Gov. John Kasich's approval of Senate Bill 5 does not assure the end of collective-bargaining rights for public employees in Ohio. Rather, it signals the start of a new stage in an unnecessary partisan battle.
The state's collective-bargaining law does need to be revised. In better economic times, local governments and school boards too often traded unreasonable concessions for labor peace. Democratic officeholders in particular tended to be sympathetic to demands from unions on which they depended for electoral support.
Unions won work rules that elevated seniority over job performance and restricted management's ability to make staffing decisions. As a result, cash-strapped local governments and school boards often have found themselves saddled with contracts they cannot afford and little wiggle room to make changes.
The collective-bargaining law the General Assembly approved this week addresses some of these issues. It requires public employees to pay at least 15 percent of their health-insurance costs and restricts the items subject to negotiation. It replaces raises based on seniority with a merit-based system and gets rid of last-hired, first-fired rules that can penalize talented employees whose only fault is that they are young.
But Governor Kasich and the Republican-majority General Assembly decided not to stop at leveling the playing field. Instead of passing a bill Ohioans could embrace as fair and reasonable, they made it about ideology.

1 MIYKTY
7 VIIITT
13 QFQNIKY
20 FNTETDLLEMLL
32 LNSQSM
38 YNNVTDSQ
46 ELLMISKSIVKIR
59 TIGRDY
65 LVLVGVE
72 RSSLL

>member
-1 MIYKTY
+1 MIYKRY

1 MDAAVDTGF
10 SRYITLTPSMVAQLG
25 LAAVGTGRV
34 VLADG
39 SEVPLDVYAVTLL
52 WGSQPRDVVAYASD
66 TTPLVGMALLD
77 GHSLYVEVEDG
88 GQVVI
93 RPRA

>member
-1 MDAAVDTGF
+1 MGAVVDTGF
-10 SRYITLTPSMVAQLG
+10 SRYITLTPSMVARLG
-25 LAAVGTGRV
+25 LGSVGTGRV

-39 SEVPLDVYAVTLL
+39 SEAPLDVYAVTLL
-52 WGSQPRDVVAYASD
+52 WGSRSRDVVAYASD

Thus, the law includes a provision that eliminates the "fair share" nonunion workers must pay when they benefit from union contract negotiations. It allows the decertification of unions on a vote of only 30 percent of workers, down from the current majority. It replaces binding arbitration with a provision allowing a governing body simply to impose its last offer when an impasse occurs.
The law also would allow voters to resolve some contract disputes -- an unreasonable burden to place on voters. School board members and local government officials, who have much more detailed knowledge about contracts, should do the jobs they were elected to do, not pass their responsibilities to voters.
The new law goes beyond saving money or giving more flexibility to local governments. It is designed to reduce the political influence of one of the Democratic Party's strongest supporters.
But Democrats and unions didn't help their cause. Instead of offering an alternative, they refused to give an inch, gearing up instead to ask voters to strike down the law this November.
Reasonable people could have crafted a law that would have given relief to Ohio governments without gutting worker rights. It's called compromise. It's what governments are supposed to do.
But reasonable voices are in short supply in Columbus and in the state's union halls. As the battle over the collective-bargaining law heats up this summer, they could become extinct.
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